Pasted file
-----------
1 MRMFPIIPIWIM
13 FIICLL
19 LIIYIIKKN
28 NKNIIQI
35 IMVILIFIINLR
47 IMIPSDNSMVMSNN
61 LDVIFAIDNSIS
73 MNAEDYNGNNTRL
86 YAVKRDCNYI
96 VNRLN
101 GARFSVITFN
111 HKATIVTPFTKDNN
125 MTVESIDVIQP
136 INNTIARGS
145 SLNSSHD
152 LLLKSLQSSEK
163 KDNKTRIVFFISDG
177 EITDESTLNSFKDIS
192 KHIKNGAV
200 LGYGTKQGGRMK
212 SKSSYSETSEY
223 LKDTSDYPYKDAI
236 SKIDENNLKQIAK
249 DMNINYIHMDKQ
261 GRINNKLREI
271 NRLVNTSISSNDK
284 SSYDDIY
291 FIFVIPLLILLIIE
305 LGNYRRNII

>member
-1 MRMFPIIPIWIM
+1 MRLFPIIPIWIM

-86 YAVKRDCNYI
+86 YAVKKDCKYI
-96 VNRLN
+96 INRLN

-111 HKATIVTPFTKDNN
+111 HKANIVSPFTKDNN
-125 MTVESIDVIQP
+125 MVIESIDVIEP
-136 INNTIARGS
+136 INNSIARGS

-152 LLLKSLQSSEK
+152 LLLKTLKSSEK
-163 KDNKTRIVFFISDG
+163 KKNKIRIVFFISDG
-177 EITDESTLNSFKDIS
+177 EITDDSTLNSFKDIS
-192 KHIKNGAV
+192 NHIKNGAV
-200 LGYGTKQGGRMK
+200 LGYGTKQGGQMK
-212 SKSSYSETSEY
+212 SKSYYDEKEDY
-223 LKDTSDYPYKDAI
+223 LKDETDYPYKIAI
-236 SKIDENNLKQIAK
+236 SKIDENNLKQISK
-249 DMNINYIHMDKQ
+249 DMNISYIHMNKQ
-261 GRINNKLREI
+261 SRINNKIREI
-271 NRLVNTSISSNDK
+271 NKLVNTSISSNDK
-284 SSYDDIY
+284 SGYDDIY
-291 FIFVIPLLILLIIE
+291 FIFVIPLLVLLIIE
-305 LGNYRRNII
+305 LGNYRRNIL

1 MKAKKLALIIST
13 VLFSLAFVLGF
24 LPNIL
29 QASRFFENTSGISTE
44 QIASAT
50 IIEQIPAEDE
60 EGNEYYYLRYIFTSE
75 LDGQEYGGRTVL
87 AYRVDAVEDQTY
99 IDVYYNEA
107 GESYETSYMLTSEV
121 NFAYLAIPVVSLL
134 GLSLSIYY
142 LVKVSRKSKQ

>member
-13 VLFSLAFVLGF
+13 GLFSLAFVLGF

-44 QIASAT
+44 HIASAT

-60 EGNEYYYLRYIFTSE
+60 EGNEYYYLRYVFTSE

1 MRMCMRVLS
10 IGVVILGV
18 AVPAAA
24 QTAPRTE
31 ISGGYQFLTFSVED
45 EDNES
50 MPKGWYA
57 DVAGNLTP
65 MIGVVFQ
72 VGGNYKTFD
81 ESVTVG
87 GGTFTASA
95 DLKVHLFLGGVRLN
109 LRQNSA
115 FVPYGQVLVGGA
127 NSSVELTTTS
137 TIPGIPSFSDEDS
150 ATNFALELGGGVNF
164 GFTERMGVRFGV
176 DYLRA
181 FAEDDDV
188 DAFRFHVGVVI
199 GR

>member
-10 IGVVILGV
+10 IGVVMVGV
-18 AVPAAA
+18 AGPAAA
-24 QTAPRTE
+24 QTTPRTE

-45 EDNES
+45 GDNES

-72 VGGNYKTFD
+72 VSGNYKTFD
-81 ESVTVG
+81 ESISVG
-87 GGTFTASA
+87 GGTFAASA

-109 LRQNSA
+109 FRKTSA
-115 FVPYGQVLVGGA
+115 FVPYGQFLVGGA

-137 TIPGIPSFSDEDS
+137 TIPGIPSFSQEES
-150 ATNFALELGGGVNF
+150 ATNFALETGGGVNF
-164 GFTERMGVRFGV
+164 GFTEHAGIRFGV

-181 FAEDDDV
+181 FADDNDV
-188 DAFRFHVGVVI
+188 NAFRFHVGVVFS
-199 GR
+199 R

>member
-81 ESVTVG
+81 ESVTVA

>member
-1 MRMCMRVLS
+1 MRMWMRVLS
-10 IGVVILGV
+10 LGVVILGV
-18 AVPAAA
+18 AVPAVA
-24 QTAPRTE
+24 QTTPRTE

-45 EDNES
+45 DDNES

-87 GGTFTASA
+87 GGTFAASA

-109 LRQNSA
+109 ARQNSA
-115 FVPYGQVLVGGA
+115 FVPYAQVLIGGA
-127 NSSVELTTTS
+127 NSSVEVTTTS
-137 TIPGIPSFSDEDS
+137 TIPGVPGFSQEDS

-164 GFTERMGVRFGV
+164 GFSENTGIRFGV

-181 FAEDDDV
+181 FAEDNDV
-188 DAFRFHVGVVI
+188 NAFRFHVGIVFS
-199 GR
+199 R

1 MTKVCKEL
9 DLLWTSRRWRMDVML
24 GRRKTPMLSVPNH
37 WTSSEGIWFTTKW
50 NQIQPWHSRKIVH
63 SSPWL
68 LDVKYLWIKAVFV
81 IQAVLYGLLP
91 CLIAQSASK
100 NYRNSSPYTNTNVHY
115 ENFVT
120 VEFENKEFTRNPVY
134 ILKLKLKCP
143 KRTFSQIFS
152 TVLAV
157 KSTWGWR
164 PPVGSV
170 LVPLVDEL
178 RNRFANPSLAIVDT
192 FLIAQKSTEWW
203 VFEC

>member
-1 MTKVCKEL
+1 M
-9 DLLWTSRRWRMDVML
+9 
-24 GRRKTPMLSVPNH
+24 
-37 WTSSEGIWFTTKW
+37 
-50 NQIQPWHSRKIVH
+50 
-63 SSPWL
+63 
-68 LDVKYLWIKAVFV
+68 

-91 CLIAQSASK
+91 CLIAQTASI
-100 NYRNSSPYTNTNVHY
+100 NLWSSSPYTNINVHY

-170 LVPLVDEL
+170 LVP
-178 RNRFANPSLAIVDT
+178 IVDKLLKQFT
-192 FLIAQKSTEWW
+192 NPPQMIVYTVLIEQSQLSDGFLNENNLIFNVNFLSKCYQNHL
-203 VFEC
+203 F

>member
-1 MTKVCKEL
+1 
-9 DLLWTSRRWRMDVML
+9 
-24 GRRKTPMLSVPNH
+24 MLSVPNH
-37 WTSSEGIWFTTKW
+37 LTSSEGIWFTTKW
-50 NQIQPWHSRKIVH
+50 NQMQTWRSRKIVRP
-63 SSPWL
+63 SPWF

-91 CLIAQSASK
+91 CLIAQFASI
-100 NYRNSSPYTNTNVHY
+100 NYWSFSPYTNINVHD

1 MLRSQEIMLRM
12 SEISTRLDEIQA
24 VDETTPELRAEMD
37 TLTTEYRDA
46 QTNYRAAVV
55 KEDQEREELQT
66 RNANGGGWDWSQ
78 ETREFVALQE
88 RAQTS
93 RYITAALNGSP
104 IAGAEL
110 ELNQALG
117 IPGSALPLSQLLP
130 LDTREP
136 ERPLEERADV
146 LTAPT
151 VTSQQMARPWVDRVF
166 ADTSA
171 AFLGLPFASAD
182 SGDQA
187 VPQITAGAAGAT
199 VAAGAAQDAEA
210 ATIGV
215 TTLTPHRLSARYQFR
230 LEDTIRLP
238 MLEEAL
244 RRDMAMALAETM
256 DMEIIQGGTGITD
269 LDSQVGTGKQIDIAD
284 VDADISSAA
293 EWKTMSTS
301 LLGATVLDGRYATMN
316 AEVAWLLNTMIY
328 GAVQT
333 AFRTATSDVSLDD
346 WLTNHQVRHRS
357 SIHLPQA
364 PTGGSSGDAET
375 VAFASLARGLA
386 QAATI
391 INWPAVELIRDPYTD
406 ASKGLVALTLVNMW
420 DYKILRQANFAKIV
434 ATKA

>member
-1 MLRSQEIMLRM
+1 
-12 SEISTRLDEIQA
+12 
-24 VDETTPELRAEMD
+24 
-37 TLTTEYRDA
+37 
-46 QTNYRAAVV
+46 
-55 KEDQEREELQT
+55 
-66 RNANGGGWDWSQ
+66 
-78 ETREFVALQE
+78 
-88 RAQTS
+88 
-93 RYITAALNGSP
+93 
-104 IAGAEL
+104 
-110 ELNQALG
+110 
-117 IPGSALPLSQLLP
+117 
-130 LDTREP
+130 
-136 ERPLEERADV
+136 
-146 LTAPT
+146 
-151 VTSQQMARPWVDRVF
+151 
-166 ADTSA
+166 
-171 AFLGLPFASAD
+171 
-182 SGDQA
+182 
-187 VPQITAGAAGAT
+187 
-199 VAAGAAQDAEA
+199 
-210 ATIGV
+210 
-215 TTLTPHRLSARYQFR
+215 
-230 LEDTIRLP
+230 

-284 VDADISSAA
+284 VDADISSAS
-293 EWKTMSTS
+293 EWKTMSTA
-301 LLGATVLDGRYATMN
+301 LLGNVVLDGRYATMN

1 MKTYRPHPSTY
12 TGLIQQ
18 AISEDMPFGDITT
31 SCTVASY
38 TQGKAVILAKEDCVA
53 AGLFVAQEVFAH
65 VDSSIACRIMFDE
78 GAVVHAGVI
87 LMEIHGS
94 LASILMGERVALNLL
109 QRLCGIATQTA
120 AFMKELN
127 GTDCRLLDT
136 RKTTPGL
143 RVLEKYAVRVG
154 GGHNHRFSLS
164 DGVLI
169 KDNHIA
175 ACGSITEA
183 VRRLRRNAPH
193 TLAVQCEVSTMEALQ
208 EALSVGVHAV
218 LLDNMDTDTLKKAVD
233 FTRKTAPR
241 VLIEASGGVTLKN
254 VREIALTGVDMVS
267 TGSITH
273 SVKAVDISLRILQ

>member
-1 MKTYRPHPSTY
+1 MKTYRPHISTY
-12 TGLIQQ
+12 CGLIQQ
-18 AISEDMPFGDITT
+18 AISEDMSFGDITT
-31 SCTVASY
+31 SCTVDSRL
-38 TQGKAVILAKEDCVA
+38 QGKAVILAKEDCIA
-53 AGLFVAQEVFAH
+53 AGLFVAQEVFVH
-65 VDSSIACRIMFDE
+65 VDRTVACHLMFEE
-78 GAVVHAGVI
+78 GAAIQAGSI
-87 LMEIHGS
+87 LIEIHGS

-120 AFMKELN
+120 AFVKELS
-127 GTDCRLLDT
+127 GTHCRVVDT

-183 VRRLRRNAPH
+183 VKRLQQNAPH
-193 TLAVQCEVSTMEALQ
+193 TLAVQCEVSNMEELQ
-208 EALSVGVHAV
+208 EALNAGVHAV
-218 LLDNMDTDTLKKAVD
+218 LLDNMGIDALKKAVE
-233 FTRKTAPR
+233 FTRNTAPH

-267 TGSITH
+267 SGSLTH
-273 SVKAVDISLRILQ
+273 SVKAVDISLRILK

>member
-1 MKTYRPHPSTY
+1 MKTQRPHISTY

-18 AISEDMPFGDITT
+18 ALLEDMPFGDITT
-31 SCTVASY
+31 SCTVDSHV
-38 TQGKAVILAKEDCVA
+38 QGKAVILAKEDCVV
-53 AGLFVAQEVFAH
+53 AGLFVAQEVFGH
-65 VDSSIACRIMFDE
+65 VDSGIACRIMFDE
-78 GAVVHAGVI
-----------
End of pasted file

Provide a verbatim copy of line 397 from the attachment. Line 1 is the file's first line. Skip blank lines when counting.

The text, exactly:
-193 TLAVQCEVSTMEALQ